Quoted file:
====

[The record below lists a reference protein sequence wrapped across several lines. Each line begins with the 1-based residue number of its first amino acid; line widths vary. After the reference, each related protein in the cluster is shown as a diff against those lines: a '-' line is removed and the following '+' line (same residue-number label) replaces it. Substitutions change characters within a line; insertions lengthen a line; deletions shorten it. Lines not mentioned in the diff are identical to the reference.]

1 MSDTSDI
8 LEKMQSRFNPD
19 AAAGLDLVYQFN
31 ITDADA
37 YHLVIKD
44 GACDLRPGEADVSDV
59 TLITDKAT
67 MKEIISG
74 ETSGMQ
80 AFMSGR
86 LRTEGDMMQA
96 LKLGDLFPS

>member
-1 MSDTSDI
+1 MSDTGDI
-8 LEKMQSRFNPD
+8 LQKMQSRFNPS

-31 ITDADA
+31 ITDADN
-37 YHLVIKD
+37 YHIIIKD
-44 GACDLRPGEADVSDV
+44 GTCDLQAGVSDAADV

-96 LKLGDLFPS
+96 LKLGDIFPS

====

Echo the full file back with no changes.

[The record below lists a reference protein sequence wrapped across several lines. Each line begins with the 1-based residue number of its first amino acid; line widths vary. After the reference, each related protein in the cluster is shown as a diff against those lines: a '-' line is removed and the following '+' line (same residue-number label) replaces it. Substitutions change characters within a line; insertions lengthen a line; deletions shorten it. Lines not mentioned in the diff are identical to the reference.]

1 MSDTSDI
8 LEKMQSRFNPD
19 AAAGLDLVYQFN
31 ITDADA
37 YHLVIKD
44 GACDLRPGEADVSDV
59 TLITDKAT
67 MKEIISG
74 ETSGMQ
80 AFMSGR
86 LRTEGDMMQA
96 LKLGDLFPS

>member
-1 MSDTSDI
+1 MSDTGDI
-8 LEKMQSRFNPD
+8 LQKMQSRFNPS

-31 ITDADA
+31 ITDADN
-37 YHLVIKD
+37 YHIIIKD
-44 GACDLRPGEADVSDV
+44 GTCDLQAGVSDAADV

-96 LKLGDLFPS
+96 LKLGDIFPS